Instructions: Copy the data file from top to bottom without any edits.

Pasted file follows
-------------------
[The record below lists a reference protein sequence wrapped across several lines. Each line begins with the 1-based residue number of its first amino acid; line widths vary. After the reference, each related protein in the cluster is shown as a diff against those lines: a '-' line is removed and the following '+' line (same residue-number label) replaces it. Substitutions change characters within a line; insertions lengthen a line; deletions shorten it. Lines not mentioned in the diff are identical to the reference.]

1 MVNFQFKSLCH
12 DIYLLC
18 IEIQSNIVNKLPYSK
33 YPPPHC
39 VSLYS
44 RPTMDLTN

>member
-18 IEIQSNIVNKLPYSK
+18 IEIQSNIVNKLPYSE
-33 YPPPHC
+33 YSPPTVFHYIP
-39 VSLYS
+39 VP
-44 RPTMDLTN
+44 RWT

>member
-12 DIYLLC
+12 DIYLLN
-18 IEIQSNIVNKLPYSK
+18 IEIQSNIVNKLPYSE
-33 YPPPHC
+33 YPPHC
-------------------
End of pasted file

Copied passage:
[The record below lists a reference protein sequence wrapped across several lines. Each line begins with the 1-based residue number of its first amino acid; line widths vary. After the reference, each related protein in the cluster is shown as a diff against those lines: a '-' line is removed and the following '+' line (same residue-number label) replaces it. Substitutions change characters within a line; insertions lengthen a line; deletions shorten it. Lines not mentioned in the diff are identical to the reference.]

1 MVNFQFKSLCH
12 DIYLLC
18 IEIQSNIVNKLPYSK
33 YPPPHC
39 VSLYS
44 RPTMDLTN

>member
-18 IEIQSNIVNKLPYSK
+18 IEIQSNIVNKLPYSE
-33 YPPPHC
+33 YSPPTVFHYIP
-39 VSLYS
+39 VP
-44 RPTMDLTN
+44 RWT

>member
-12 DIYLLC
+12 DIYLLN
-18 IEIQSNIVNKLPYSK
+18 IEIQSNIVNKLPYSE
-33 YPPPHC
+33 YPPHC